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  • I don't get all my priorities done in one day! And unfortunately I never got to speak with the VP. It seems like my manager doesn't want me to speak with the VP after I brought it up. I really like this answer because the last paragraph depicts exactly what has happened to one of my co-workers
    – James
    Mar 1 at 23:10
  • Also WOW! The link you sent is literally exactly what's happening at my work!
    – James
    Mar 1 at 23:14
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Check in your contract how much work “work enough” means. Since you were told you don’t work enough, make sure you work enough according to your contract. And not more.

At the same time, start looking very seriously for a position with another company that pays you adequately for your work.

You then have two choices: Sign a contract with a new company, giving the minimum notice legally allowed to the old one. Wish them good luck because they need it. If they ask for more time, handover etc., tell them that’s not needed since you didn’t work enough anyway.

Or you might go back to the VP as soon as you are confident you’ll find another job, tell them you totally disagree with his assertion that you don’t work enough, that he just tries to save on salaries, and ask for what you want. Don’t accept promises. That way you have a clean conscience (although I’d have a clean conscience anyway) and there’s a chance that you stay.

PS If the company has been cutting staff recently, definitely DO look for a new position.

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    Funny. According to our contract we must work 37.5 hrs/week or 7.5 hrs/day on a 5 day week. 10 hours a day was more typical for me. I take the blame for this one - I should have stopped the minute the clock struck 7.5 hours.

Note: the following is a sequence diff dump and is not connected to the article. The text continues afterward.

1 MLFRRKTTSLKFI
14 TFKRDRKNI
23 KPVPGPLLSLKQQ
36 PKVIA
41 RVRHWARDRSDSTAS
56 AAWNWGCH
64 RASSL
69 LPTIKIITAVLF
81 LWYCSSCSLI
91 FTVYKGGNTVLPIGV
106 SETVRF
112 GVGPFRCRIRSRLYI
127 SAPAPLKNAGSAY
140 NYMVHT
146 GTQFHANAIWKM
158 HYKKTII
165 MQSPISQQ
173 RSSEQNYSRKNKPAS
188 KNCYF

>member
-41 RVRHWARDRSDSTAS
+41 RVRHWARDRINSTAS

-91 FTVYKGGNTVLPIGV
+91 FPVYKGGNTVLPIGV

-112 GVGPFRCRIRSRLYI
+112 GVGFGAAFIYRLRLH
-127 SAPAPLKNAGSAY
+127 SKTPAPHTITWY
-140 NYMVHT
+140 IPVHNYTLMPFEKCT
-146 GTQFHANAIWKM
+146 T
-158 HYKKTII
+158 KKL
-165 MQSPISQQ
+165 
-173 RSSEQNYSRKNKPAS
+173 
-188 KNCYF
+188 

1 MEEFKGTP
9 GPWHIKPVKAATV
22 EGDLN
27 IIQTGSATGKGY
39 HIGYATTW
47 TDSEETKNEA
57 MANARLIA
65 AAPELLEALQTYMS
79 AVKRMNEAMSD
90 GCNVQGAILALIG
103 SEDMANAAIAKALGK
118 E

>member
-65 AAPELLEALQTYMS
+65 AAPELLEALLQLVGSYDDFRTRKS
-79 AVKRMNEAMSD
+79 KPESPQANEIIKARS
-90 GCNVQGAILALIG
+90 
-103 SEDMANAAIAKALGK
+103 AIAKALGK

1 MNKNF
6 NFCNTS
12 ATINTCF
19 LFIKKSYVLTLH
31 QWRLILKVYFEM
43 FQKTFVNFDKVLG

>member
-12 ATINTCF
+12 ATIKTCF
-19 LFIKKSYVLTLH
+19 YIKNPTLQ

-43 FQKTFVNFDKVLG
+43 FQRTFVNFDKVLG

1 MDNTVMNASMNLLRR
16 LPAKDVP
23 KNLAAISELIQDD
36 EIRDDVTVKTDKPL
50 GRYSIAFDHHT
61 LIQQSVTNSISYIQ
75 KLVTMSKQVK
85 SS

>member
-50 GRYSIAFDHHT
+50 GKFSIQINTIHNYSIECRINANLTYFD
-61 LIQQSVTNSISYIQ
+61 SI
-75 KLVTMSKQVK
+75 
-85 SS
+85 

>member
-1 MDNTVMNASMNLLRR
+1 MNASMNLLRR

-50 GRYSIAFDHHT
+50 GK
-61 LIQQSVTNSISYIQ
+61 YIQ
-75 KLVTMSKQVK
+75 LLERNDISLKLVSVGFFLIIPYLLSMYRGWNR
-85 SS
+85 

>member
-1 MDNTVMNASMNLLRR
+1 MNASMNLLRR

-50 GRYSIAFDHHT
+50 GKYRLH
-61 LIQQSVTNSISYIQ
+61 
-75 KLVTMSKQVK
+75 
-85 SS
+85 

– James
    Mar 1 at 7:08
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    Oh well. 7.5 hours a day it is then. Make sure you write your work in those hours down (which is also part of the 37.5 hours).
    – gnasher729
    Mar 1 at 7:11
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    @gnasher729 i was once asked to wirte more accurate timesheets. So i started to mark 15 minute increment slots. They were pretty pissed when i strated to include 15 minutes each day for filling more acfcurate timesheets
    – joojaa
    Mar 2 at 15:19
  • "tell them that’s not needed since you didn’t work enough anyway." That's a good way to burn bridges. You might have to deal with the manager again in a different company at a later date, so that might not be the best way to handle leaving. Instead, tell the truth that the new job wants you to start on a certain day and that's when you plan on starting. It doesn't have to be any more or less complicated than that, and it's more professional. Mar 4 at 0:55
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The work that you're doing all seems reasonable for someone with a "Software Engineer" title. It's a wide variety of things but that's not uncommon, especially for startups and small companies. Now that you're part of a larger company, you might be able to reduce your workload by offloading the day-to-day management of the backup system to your company's IT department. That would potentially make your life easier, plus improve the bus factor a bit.

Don't get too hung up on the job title. Job titles aren't standardized and vary wildly between organizations. I once worked for a company where your job title simply signified what sort of work you did and not your rank. We all had the same "software engineer" title regardless of level of responsibility. At the same time, a buddy of mine worked a very similar job for a company in the aerospace industry where they handled job titles like the military. You might be a "Junior Software Engineer 3" or a "Principal Software Engineer 2". People would get title bumps every 18-24 months, but most had almost no impact on duties or compensation. His company had around 10 different titles that covered the same range of work as one single title at my company. The end result is that you really can't compare titles from one organization to another. To quote the bard: